What is “originalism?” Why Trump wants an originalist on the Supreme Court

Is this document “alive” or “dead”?
Is this document “alive” or “dead”?
Image: Reuters/Kevin Lamarque
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On Monday (July 9), US president Donald Trump will announce his pick to replace Anthony Kennedy on the nation’s highest court. The candidate for junior justice will no doubt be someone who claims to be an “originalist” or a “textualist,” which are just two ways of saying a judge guided by the US Constitution.

The rhetoric about originalism can be a little confusing. Isn’t every judge in the country supposed to use the text of the constitution to inform decisions, after all? And if so, why do the president, conservatives, and prospective Supreme Court picks themselves talk about this judicial philosophy as if it’s somehow unique, rather than standard practice?

Leonard Leo, Trump’s de facto judicial advisor in his role as the executive vice president of the Federalist Society, told Fox News on July 1 that “there’s been a movement on the court towards being more originalist and textualist” and that this is the trend that Trump wants to continue. He defines the philosophy as “the idea that law means something, it has determinate meaning.”

The buzzword originalism means different things to different people, however. As the conservative Heritage Foundation—which has been instrumental in forming Trump’s Supreme Court picks list—explains, originalism isn’t uniformly understood or an approach reserved for conservative judges alone. It also doesn’t yield universal results because it is a way to interpret the law, but the intention of the constitution’s framers isn’t always apparent in light of new facts that postmodern cases present. The organization explains:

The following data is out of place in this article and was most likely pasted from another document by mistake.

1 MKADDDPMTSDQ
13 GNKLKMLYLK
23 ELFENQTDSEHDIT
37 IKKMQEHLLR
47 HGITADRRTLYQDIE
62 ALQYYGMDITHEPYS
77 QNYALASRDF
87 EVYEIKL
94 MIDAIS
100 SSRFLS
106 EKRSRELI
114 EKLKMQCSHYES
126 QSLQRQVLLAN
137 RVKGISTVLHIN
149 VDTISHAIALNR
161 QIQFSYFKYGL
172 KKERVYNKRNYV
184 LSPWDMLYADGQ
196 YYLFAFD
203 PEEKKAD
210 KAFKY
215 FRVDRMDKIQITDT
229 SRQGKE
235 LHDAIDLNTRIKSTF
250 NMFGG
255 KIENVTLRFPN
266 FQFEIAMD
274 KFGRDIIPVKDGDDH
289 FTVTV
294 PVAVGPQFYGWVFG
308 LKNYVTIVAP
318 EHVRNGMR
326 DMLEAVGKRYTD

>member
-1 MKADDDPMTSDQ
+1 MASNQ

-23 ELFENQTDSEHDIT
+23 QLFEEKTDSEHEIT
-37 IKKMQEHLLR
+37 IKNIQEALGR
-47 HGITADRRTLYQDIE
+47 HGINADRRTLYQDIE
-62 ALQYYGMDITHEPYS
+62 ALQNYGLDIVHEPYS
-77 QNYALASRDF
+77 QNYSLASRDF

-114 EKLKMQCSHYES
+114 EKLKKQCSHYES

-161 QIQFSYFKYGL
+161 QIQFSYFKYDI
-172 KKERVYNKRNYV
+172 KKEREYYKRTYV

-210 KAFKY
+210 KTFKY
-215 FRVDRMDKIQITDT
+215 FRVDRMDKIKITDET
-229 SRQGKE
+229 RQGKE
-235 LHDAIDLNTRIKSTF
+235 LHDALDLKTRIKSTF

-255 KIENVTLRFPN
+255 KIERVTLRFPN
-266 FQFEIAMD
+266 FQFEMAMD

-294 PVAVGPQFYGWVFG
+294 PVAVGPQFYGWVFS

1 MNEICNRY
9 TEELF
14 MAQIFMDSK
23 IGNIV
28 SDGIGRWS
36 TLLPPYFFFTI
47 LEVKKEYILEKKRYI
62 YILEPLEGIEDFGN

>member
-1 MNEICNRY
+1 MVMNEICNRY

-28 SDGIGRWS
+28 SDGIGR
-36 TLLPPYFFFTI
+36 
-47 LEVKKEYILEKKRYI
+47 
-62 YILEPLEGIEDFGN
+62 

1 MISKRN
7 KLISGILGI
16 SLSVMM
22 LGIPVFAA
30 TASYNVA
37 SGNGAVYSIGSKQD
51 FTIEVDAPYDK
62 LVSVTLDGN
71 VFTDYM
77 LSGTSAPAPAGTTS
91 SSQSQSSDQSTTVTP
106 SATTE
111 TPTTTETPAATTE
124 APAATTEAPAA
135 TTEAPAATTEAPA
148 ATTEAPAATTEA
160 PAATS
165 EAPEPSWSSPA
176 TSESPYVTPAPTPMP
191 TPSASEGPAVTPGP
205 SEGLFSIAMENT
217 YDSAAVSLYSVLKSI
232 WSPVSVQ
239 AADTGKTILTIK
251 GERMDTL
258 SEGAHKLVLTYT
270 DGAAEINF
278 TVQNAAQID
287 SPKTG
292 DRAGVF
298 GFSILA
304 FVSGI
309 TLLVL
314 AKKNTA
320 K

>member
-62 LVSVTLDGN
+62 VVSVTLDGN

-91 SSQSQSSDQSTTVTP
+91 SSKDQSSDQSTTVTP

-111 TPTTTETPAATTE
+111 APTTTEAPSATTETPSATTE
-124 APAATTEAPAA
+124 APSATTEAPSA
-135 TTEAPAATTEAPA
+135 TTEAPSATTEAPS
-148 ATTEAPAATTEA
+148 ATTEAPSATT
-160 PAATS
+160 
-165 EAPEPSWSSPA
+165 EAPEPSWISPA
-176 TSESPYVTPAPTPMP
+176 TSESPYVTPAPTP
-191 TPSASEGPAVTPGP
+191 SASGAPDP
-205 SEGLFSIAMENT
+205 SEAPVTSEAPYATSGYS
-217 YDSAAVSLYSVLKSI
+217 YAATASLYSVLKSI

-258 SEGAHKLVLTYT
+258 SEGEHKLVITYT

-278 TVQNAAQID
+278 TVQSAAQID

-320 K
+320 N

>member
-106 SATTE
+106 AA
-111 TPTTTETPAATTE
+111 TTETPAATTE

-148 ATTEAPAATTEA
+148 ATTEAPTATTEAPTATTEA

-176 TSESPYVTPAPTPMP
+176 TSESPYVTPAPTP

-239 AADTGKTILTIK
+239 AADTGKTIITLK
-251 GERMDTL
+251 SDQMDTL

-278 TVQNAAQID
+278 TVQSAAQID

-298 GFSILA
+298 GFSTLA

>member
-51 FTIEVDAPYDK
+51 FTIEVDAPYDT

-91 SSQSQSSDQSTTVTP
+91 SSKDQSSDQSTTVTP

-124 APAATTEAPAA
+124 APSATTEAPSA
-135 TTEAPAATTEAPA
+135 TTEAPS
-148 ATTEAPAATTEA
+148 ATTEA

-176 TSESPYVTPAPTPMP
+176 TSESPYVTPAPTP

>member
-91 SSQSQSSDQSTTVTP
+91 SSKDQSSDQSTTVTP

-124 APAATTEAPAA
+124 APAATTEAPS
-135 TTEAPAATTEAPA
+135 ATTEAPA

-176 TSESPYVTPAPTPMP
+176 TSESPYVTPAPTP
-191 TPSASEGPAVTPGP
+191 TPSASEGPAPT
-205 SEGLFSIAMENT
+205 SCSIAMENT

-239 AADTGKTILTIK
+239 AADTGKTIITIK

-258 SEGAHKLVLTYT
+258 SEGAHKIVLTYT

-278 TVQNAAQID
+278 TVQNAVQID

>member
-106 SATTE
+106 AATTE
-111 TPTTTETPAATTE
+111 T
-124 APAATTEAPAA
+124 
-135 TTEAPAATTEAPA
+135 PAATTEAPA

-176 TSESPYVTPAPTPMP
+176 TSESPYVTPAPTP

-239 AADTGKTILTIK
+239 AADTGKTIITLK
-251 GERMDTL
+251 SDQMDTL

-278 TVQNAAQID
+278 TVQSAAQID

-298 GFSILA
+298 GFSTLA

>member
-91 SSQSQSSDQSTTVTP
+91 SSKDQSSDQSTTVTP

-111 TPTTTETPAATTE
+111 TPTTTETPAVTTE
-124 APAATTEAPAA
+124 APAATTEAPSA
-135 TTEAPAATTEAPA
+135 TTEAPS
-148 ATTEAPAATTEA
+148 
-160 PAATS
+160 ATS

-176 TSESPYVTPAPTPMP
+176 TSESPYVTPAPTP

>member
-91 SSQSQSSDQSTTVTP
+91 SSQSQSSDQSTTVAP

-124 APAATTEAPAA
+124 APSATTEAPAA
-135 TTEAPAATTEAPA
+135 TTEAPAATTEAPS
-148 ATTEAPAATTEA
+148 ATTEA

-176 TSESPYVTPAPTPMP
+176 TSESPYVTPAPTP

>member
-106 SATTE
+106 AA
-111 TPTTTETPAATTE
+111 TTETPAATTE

Discerning the Founders’ original understanding is not a simple task. There are the problems of the availability of evidence; the reliability of the data; the relative weight of authority to be given to different events, personalities, and organizations of the era; the relevance of subsequent history; and the conceptual apparatus needed to interpret the data. Originalists differ among themselves on all these points and sometimes come to widely divergent conclusions. Nevertheless, the values underlying originalism do mean that the quest, as best as we can accomplish it, is a moral imperative.

That quest is not reserved for conservatives alone, however. Avowed liberal justice Ruth Bader Ginsburg has proclaimed herself an originalist, for example. She defines the term as someone who looks to US history (paywall) to discern the intentions of the framers of the constitution.

In the strictest sense, originalists see the constitution as a dead, static document, as opposed to the liberal notion of living constitutionalism. But phrasing it that way—as “dead”—might make originalism a lot less appealing to Americans, argues University of Chicago law professor Justin Driver.

If the constitution is “alive,” it offers principles to inform an ever-changing society. Textualists contend that the constitution cannot to be understood anew with each generation and its shifting mores, however, that it represents a set of fundamental rules. They put themselves in the shoes of a framer in 1779, at the time the document was ratified, and try to imagine what a Founding Father like Thomas Jefferson would have to say about a sex offender’s use of Facebook, for example (apparently, he would have considered social media the new “public square” based on a unanimous 2017 decision in Packingham v. North Carolina, an opinion written by Kennedy).